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ABSTRACT: Essential tremor is one of the most common movement disorders in the world. Although millions of people worldwide are affected by ET, only one medication, propranolol, is approved by the United States Food and Drug Administration to treat it. None of the medications currently used as ET therapy were developed specifically for this purpose, and select antihypertensive and antiepileptic medications remain at the forefront of ET therapy. Propranolol and primidone are considered "effective" agents that treat ET; topiramate, atenolol, and alprazolam are "probably effective", and nimodipine, nadolol, and clonazepam are "possibly effective". Medications that probably do not adequately treat ET include levetiracetam and pregabalin. Gabapentin appears to improve ET when used as monotherapy, but not when used as adjunct therapy. Sotalol has been found to be "probably effective" in treating ET in previous reviews, but it may be associated with arrhythmias and should not be routinely recommended. Botulinum toxin A may reduce limb tremor, but may cause dose dependent weakness. Deep brain stimulation (DBS) of the VIM is used as an alternative to pharmacological therapy of ET in patients who fail to adequately respond to medical therapy. The magnitude of effect from DBS is greater than from medical management, but more severe side effects are possible with surgery. Future treatment options for ET will depend on valid animal models, and a better understanding of its pathophysiology.Current Treatment Options in Neurology 07/2013; · 1.94 Impact Factor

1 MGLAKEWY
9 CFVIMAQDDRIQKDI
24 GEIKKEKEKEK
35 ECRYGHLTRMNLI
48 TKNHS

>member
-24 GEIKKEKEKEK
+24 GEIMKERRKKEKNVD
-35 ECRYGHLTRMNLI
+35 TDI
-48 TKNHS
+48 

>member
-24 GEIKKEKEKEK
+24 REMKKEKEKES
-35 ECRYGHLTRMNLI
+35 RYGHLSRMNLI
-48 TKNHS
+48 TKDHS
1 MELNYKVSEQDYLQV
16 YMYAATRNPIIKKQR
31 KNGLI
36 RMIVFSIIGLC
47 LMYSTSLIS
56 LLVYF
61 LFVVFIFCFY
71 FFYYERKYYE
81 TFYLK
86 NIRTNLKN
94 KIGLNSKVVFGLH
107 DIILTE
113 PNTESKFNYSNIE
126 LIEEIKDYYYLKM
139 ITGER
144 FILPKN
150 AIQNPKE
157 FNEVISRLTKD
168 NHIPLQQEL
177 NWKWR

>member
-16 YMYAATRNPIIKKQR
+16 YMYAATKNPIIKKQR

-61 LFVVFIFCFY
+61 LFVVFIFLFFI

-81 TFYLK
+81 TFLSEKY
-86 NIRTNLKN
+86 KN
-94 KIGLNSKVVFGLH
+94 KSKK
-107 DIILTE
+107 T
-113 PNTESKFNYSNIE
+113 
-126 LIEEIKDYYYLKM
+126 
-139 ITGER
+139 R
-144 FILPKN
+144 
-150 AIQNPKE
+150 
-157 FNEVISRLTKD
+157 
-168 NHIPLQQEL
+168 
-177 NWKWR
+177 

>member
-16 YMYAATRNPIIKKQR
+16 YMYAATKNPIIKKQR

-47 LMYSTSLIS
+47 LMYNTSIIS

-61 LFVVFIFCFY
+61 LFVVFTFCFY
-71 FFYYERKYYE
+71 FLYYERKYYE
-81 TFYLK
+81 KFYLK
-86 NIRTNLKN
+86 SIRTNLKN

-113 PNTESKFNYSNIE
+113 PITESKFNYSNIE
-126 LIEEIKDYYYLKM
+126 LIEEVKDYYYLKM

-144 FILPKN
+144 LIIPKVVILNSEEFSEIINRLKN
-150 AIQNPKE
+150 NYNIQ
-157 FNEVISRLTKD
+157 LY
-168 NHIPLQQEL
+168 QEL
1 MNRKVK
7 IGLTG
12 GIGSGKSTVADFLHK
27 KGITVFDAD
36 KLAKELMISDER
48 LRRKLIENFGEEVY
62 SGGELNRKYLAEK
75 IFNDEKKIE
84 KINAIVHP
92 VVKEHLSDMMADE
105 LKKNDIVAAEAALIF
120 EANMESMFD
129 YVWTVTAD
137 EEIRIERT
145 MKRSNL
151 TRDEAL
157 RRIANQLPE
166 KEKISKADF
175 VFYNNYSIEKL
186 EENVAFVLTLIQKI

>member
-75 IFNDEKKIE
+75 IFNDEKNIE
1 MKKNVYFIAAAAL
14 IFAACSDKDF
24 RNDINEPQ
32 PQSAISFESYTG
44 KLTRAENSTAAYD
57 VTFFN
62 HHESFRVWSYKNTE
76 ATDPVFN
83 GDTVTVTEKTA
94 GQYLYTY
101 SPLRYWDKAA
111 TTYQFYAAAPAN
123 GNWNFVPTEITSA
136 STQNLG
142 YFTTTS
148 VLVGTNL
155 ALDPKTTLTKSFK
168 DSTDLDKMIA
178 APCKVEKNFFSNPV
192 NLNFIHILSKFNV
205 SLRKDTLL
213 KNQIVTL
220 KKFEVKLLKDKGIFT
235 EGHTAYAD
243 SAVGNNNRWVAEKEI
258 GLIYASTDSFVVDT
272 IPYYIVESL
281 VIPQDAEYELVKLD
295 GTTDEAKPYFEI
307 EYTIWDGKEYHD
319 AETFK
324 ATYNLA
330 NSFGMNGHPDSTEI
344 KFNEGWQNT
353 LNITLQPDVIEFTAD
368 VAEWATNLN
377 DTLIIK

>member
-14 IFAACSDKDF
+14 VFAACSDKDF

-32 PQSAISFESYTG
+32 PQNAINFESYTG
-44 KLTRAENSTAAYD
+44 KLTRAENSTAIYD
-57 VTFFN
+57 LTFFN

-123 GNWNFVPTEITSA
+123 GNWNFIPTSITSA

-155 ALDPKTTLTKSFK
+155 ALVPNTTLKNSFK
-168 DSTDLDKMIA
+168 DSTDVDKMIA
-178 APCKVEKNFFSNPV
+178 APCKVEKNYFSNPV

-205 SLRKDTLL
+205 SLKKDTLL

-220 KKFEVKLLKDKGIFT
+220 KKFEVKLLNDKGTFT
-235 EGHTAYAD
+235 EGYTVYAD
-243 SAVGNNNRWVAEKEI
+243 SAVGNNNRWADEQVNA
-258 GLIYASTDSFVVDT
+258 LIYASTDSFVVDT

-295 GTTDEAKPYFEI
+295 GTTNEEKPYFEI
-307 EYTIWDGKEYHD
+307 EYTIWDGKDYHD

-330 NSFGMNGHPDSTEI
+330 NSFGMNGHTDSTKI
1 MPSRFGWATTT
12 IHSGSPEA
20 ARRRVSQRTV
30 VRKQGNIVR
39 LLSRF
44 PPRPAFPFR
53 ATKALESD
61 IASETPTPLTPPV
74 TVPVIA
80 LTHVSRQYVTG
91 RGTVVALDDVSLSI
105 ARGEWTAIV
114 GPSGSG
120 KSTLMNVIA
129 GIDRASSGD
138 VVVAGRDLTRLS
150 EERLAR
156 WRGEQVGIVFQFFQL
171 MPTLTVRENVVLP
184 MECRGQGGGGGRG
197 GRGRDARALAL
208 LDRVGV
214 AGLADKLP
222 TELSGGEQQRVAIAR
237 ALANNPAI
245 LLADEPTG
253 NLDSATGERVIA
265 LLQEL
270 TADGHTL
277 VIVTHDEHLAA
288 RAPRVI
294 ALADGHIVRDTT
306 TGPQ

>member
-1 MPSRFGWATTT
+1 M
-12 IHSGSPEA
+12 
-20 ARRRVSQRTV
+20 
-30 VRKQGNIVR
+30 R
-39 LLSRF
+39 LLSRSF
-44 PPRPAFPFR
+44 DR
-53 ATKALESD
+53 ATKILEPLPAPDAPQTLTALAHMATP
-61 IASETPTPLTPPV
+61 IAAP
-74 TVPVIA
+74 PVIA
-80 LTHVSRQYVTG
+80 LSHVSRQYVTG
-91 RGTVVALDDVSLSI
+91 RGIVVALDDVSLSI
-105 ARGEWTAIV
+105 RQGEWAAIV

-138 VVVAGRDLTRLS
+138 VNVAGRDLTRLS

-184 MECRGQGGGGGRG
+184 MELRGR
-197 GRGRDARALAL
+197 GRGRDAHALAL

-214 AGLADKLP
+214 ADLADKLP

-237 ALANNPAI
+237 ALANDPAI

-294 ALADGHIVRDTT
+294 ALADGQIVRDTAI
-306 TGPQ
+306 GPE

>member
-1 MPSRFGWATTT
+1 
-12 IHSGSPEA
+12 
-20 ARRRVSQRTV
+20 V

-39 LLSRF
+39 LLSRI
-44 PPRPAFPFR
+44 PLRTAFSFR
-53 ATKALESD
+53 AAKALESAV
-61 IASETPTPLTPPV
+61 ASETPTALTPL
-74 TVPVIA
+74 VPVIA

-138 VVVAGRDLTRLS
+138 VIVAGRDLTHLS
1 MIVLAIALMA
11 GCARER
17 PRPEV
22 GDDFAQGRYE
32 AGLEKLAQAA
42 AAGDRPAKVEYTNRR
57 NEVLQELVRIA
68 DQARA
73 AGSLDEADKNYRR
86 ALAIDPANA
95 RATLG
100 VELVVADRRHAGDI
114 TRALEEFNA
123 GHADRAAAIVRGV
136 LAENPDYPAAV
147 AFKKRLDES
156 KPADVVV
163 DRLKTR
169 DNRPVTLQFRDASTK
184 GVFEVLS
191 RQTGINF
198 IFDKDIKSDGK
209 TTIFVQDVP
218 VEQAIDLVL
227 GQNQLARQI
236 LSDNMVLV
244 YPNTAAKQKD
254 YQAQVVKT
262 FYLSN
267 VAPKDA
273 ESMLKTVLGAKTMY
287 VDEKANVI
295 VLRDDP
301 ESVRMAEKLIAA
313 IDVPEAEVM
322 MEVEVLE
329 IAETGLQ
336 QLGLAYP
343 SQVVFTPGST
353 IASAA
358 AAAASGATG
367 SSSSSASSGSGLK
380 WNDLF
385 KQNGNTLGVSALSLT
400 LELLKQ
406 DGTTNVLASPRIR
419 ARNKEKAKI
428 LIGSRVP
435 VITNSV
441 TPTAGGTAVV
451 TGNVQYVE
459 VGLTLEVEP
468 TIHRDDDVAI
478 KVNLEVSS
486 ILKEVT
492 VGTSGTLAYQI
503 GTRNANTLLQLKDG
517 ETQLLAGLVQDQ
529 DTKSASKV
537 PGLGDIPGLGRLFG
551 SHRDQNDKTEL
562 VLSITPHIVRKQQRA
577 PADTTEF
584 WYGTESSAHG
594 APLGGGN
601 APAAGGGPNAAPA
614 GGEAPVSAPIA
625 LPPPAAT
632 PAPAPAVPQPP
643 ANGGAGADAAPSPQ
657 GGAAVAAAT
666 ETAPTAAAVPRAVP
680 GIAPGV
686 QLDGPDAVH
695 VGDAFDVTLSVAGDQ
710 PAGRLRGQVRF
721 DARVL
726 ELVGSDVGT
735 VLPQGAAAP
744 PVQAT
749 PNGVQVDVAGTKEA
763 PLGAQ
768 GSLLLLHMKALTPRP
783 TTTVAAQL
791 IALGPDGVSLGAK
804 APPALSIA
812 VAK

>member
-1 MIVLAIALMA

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ABSTRACT: Initially designed for the treatment of functional brain targets, stereotactic radiosurgery (SRS) has achieved an important role in the management of a wide range of neurosurgical pathologies. The interest in the application of the technique for the treatment of pain, and psychiatric and movement disorders has returned in the beginning of the 1990s, stimulated by the advances in neuroimaging, computerized dosimetry, treatment planning software systems, and the outstanding results of radiosurgery in other brain diseases. Since SRS is a neuroimaging-guided procedure, without the possibility of neurophysiological confirmation of the target, deep brain stimulation (DBS) and radiofrequency procedures are considered the best treatment options for movement-related disorders. Therefore, SRS is an option for patients who are not suitable for an open neurosurgical procedure. SRS thalamotomy provided results in tremor control, comparable to radiofrequency and DBS. The occurrence of unpredictable larger lesions than expected with permanent neurological deficits is a limitation of the procedure. Improvements in SRS technique with dose reduction, use of a single isocenter, and smaller collimators were made to reduce the incidence of this serious complication. Pallidotomies performed with radiosurgery did not achieve the same good results. Even though the development of DBS has supplanted lesioning as the first alternative in movement disorder surgery; SRS might still be the only treatment option for selected patients.Surgical neurology international. 01/2012; 3(Suppl 1):S10-6.